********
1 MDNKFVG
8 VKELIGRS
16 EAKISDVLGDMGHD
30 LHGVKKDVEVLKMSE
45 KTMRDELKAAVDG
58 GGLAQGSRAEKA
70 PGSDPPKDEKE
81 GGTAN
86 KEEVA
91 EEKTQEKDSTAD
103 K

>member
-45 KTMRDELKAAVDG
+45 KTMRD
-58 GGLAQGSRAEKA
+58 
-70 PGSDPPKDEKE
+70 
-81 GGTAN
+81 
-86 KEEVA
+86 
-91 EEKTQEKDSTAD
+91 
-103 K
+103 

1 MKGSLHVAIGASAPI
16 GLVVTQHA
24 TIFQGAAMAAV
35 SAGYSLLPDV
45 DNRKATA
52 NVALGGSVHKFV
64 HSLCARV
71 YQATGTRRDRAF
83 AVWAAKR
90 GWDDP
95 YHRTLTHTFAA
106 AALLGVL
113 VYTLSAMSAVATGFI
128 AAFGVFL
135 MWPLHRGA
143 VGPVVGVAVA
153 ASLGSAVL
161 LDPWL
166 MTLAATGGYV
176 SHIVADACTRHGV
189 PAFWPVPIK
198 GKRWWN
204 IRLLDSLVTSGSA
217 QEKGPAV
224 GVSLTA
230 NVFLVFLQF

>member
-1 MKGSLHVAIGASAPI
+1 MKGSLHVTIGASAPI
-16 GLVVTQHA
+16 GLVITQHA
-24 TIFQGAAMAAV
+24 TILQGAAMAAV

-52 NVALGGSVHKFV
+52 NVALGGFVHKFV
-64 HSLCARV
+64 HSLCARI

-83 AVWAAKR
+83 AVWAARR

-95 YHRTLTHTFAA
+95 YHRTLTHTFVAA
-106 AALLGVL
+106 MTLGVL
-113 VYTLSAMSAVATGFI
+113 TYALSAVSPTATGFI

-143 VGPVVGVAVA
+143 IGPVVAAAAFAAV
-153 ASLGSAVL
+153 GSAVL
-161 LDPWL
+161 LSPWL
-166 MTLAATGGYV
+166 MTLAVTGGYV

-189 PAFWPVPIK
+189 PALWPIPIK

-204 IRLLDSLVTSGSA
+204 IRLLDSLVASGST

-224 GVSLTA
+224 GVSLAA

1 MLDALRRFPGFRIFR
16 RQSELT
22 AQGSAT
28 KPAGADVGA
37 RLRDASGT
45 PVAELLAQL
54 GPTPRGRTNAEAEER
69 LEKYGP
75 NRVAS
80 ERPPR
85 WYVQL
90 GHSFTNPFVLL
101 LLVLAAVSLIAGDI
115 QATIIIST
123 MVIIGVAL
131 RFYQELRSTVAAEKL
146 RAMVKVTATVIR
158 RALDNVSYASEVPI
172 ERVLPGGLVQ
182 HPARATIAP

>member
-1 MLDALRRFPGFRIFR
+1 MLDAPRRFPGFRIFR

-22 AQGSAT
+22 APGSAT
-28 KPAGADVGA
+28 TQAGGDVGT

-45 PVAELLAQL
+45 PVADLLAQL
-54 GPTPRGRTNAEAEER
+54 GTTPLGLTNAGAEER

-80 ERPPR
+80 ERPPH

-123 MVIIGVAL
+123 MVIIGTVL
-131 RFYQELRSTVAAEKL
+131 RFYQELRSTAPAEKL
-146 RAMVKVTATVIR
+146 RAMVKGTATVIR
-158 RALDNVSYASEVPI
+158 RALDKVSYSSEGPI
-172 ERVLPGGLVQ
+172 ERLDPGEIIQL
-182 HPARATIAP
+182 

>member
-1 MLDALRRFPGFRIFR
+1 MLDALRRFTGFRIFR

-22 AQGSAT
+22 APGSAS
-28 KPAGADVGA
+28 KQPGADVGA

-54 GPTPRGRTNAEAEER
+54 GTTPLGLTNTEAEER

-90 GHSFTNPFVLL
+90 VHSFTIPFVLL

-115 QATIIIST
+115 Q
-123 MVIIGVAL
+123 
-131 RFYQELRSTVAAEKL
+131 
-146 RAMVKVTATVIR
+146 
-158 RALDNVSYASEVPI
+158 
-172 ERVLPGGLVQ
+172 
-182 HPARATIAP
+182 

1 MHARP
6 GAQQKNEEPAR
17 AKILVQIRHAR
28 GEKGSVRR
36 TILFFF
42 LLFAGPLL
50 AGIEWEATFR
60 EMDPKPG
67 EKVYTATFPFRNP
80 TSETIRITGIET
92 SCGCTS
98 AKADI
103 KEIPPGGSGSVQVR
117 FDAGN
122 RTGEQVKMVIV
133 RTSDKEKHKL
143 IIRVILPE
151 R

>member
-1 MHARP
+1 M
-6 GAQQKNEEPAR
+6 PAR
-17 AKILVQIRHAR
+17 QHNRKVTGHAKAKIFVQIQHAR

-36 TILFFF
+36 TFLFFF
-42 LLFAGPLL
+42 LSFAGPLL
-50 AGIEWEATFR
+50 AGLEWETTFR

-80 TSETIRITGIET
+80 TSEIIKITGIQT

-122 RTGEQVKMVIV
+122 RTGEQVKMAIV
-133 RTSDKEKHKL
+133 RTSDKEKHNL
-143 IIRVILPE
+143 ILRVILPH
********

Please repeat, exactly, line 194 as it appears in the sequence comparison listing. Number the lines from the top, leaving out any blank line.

+143 ILRVILPH